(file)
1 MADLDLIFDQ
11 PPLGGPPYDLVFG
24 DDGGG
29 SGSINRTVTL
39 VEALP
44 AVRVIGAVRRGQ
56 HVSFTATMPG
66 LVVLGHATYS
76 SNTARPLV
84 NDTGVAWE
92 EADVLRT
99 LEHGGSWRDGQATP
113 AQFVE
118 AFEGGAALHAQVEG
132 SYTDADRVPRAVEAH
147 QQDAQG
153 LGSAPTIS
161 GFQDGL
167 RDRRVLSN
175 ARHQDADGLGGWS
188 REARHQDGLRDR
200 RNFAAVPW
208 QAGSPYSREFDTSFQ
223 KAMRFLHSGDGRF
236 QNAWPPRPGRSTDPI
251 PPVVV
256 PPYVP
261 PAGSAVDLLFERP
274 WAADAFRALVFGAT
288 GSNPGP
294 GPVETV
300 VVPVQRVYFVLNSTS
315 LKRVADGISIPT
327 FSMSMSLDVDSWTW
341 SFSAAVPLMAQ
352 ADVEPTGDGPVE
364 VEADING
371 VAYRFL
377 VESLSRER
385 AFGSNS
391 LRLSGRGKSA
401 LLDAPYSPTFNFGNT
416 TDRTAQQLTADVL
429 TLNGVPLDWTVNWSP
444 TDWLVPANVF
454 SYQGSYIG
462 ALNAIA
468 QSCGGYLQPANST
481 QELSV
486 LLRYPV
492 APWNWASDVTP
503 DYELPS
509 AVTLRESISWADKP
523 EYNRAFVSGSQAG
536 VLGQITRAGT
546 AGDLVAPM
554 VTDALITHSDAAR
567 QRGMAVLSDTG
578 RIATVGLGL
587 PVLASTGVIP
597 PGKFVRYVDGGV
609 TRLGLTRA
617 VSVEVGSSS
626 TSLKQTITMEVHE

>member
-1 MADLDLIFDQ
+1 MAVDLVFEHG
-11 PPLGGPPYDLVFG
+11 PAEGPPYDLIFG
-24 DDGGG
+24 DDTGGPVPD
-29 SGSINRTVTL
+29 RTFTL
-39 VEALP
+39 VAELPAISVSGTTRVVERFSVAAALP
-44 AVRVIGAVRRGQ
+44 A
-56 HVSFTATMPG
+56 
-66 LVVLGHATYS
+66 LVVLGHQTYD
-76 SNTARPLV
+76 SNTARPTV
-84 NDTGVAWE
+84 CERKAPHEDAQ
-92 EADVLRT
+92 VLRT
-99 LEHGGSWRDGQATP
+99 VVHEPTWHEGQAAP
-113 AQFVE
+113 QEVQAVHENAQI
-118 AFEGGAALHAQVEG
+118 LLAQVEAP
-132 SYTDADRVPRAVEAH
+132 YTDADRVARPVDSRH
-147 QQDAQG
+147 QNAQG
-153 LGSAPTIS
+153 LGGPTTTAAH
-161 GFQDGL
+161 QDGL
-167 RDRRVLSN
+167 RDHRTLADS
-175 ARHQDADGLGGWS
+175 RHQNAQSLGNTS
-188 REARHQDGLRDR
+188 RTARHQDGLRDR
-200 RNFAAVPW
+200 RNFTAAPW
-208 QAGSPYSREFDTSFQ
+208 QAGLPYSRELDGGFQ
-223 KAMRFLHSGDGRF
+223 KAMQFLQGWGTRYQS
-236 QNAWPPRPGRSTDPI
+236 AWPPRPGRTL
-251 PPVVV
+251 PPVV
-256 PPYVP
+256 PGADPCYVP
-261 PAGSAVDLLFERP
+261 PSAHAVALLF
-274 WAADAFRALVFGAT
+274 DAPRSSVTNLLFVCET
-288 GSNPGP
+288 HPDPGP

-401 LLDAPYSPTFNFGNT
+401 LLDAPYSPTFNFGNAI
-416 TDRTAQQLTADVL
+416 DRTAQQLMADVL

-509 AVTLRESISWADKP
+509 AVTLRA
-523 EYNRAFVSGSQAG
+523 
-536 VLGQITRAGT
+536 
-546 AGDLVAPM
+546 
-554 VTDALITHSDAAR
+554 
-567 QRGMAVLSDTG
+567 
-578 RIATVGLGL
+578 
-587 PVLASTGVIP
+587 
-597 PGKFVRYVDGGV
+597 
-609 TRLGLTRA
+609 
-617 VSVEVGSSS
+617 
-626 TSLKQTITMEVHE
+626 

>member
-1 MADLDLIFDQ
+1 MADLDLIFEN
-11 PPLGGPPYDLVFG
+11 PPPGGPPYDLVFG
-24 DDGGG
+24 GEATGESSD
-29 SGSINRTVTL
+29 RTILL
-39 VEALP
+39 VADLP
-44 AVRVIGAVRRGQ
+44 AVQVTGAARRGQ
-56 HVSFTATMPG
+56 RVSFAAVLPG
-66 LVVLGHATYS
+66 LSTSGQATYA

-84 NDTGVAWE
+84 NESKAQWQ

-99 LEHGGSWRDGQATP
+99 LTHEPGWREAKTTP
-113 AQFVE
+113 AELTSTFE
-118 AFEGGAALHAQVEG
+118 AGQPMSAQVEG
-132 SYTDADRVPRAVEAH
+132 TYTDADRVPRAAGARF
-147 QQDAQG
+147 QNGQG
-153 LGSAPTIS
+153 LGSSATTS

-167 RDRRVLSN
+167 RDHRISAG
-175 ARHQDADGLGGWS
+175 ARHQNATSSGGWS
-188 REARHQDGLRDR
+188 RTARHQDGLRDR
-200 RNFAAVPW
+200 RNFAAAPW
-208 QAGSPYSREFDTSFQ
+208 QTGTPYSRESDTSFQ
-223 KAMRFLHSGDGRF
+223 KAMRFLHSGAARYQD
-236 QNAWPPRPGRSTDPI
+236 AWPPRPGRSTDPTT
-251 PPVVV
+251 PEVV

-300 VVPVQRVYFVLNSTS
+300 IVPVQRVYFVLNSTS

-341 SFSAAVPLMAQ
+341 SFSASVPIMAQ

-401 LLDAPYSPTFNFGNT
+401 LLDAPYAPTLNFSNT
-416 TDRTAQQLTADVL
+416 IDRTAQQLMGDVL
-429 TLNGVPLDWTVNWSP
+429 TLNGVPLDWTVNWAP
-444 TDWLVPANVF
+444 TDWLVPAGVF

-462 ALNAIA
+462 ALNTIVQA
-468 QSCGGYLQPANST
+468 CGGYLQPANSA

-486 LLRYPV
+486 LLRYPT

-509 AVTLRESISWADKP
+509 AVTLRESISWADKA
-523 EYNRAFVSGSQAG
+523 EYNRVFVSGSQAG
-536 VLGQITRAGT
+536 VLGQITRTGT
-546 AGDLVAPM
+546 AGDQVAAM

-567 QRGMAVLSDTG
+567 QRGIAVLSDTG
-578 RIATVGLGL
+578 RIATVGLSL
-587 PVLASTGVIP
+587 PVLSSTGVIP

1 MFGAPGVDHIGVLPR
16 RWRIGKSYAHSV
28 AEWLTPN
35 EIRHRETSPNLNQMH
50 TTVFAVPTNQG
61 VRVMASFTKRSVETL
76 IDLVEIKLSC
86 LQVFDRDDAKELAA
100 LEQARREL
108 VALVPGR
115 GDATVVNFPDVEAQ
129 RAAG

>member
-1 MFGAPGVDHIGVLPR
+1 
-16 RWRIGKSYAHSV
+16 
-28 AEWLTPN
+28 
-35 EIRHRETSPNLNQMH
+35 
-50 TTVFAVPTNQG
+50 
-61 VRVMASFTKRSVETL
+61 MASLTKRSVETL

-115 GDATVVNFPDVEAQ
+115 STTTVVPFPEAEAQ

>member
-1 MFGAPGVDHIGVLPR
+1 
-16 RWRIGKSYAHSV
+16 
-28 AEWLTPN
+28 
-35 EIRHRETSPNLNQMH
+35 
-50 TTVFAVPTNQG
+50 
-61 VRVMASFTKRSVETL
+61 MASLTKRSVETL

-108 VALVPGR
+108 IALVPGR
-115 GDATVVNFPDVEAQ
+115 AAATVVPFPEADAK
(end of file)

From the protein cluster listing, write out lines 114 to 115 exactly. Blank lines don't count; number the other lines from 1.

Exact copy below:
-236 QNAWPPRPGRSTDPI
+236 AWPPRPGRTL